The readings for today’s Mass were: 

Reading 1 phlm 7-20

I have experienced much joy and encouragement from your love,
because the hearts of the holy ones
have been refreshed by you, brother.
Therefore, although I have the full right in Christ
to order you to do what is proper,
I rather urge you out of love,
being as I am, Paul, an old man,
and now also a prisoner for Christ Jesus.
I urge you on behalf of my child Onesimus,
whose father I have become in my imprisonment,
who was once useless to you but is now useful to both you and me.
I am sending him, that is, my own heart, back to you.
I should have liked to retain him for myself,
so that he might serve me on your behalf
in my imprisonment for the Gospel,
but I did not want to do anything without your consent,
so that the good you do might not be forced but voluntary.
Perhaps this is why he was away from you for a while,
that you might have him back forever,
no longer as a slave but more than a slave, a brother,
beloved especially to me, but even more so to you,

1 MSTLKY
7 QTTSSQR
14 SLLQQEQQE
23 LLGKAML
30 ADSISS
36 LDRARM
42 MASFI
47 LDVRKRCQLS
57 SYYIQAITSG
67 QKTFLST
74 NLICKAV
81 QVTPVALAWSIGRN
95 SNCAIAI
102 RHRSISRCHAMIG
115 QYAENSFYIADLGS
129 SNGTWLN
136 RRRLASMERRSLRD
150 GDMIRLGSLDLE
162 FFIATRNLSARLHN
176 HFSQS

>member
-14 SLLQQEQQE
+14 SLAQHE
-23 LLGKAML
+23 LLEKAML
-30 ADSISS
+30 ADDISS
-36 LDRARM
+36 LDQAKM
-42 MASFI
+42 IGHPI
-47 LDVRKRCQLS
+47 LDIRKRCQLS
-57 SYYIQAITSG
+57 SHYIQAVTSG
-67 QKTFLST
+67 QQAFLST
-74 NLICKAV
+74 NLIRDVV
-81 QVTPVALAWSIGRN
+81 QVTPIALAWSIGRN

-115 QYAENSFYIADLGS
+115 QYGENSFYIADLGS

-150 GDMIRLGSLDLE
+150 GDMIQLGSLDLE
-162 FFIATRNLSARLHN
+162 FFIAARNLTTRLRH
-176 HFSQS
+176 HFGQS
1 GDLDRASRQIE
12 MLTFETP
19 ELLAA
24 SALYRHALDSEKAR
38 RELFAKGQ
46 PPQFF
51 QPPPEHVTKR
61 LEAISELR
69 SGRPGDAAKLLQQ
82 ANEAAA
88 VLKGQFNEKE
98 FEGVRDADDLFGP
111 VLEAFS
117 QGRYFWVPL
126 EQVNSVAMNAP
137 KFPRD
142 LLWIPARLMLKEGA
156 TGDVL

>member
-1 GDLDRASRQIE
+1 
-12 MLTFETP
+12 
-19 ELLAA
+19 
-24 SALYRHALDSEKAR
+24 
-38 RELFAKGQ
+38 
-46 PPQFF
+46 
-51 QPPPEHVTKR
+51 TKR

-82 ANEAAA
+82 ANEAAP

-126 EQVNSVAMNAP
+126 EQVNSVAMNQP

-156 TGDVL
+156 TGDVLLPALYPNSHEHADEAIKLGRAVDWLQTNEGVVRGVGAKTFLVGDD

as a man and in the Lord.
So if you regard me as a partner, welcome him as you would me.
And if he has done you any injustice
or owes you anything, charge it to me.
I, Paul, write this in my own hand: I will pay.
May I not tell you that you owe me your very self.
Yes, brother, may I profit from you in the Lord.
Refresh my heart in Christ.

Responsorial Psalm ps 146:7, 8-9a, 9bc-10

R. (5a) Blessed is he whose help is the God of Jacob.
R. Alleluia.
The LORD secures justice for the oppressed,
gives food to the hungry.
The LORD sets captives free.
R. Blessed is he whose help is the God of Jacob.
R. Alleluia.
The LORD gives sight to the blind.
The LORD raises up those who were bowed down;
the LORD loves the just.
The LORD protects strangers.
R. Blessed is he whose help is the God of Jacob.
R. Alleluia.
The fatherless and the widow he sustains,
but the way of the wicked he thwarts.
The LORD shall reign forever;
your God, O Zion, through all generations. Alleluia.
R. Blessed is he whose help is the God of Jacob.
R. Alleluia.

Gospel lk 17:20-25

Asked by the Pharisees when the Kingdom of God would come,
Jesus said in reply,
“The coming of the Kingdom of God cannot be observed,
and no one will announce, ‘Look, here it is,’ or, ‘There it is.’
For behold, the Kingdom of God is among you.”Then he said to his disciples,
“The days will come when you will long to see
one of the days of the Son of Man, but you will not see it.
There will be those who will say to you,
‘Look, there he is,’ or ‘Look, here he is.’
Do not go off, do not run in pursuit.
For just as lightning flashes
and lights up the sky from one side to the other,
so will the Son of Man be in his day.
But first he must suffer greatly and be rejected by this generation.”